The purpose of this research was to relate special educators' degrees of satisfaction with resiliency-building factors found in schools, to special education teacher retention. This study attempted to answer three research questions: (1) Does a relationship exist between special educators' degrees of satisfaction with resiliency-building factors in their schools and the number of years that they stay in their current teaching positions; (2) Do significant differences exist between various groups (school level, classroom type, primary disability taught, certification held) of special educators, in terms of their degrees of satisfaction with resiliency-building factors in their schools; and (3) Do significant differences exist among various groups (school level, classroom type, primary disability taught, certification held) of special educators in terms of the number of years that they remain in their current teaching positions?
Data was collected using one survey instrument, the National Association of Secondary Principals' Teacher Satisfaction Survey and a series of open ended questions. Participants in this study were thirty eight special education teachers in one North Carolina school district. This study analyzed data through a number of statistical tests to determine if in fact, a relationship existed between special educators' degrees of satisfaction with resiliency-building factors found in schools and special education teacher retention.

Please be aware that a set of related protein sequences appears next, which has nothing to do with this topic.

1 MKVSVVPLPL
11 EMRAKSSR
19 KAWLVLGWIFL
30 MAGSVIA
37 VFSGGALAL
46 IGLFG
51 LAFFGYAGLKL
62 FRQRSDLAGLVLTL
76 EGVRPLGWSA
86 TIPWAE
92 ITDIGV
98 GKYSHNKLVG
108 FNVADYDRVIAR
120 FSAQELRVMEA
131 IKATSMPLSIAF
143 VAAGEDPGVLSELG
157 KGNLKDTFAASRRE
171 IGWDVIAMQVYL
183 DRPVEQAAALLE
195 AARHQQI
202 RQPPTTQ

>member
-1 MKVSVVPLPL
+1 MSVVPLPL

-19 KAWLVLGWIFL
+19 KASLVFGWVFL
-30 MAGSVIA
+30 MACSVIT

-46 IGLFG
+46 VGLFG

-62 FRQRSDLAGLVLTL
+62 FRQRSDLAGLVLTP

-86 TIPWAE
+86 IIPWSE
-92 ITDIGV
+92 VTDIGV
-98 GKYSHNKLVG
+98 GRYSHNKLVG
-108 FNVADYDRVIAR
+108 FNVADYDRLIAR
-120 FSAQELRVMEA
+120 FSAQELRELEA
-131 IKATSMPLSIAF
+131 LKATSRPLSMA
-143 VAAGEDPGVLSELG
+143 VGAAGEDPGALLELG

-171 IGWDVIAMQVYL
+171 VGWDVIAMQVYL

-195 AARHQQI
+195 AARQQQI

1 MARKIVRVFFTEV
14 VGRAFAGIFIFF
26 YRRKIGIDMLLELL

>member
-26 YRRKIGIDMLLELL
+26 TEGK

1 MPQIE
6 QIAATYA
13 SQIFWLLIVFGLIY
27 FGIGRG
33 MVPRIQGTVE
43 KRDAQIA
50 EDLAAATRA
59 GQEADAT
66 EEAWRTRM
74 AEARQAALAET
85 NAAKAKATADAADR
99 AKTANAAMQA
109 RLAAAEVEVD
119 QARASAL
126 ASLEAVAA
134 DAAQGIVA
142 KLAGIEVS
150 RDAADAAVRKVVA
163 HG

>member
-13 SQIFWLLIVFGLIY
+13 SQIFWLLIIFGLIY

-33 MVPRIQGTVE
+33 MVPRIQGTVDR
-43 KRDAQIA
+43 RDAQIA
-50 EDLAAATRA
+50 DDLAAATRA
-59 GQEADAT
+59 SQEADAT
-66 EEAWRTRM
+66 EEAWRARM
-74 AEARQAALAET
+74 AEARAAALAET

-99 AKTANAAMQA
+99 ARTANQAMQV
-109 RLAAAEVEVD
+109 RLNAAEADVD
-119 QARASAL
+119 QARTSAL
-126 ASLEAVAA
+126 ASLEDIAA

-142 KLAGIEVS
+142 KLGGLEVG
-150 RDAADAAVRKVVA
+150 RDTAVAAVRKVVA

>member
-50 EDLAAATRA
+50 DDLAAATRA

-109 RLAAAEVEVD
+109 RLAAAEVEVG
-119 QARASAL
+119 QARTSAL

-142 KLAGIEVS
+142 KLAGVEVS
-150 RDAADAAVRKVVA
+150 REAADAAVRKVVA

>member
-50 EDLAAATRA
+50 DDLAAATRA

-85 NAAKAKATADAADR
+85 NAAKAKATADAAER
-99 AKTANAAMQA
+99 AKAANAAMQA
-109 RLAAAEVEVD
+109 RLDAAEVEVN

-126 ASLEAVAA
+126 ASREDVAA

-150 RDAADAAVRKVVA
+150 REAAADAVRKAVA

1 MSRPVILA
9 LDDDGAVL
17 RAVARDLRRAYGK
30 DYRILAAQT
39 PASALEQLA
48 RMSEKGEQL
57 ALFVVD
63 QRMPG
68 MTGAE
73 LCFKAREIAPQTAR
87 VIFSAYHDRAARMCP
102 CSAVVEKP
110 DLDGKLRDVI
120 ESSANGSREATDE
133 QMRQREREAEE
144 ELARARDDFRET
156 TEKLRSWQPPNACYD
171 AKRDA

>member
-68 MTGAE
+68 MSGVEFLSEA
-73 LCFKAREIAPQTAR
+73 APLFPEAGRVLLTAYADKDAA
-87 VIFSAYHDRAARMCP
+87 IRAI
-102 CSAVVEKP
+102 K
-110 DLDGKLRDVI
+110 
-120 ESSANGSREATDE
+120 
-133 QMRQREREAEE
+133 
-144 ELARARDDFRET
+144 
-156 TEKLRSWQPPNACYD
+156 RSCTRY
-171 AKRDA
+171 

This study gathered data to suggest that despite finding that there was no significant relationship between special educators' satisfaction with resiliency-building factors and the number of years that they remain in their current teaching positions, a relationship may still be found between the special educators' satisfaction with resiliency-building factors and special education teacher retention. Study data indicate that the majority of special education teachers who planned on returning to their positions for the following year had high satisfaction levels with resiliency-building factors, whereas those teachers who were planning on leaving their positions had low satisfaction levels. This study also found that caring/support, opportunities for meaningful participation and high expectations in the work environment are all important factors for building special education teacher resiliency and promoting retention.
|Commitee:||Tillman, Linda, Vernon-Feagans, Lynne|
|School:||The University of North Carolina at Chapel Hill|
|Department:||Educational Administration (Ed. D.)|
|School Location:||United States -- North Carolina|
|Source:||DAI-A 69/05, Dissertation Abstracts International|
|Subjects:||School administration, Special education|
|Keywords:||Resiliency, Special education, Teacher retention|
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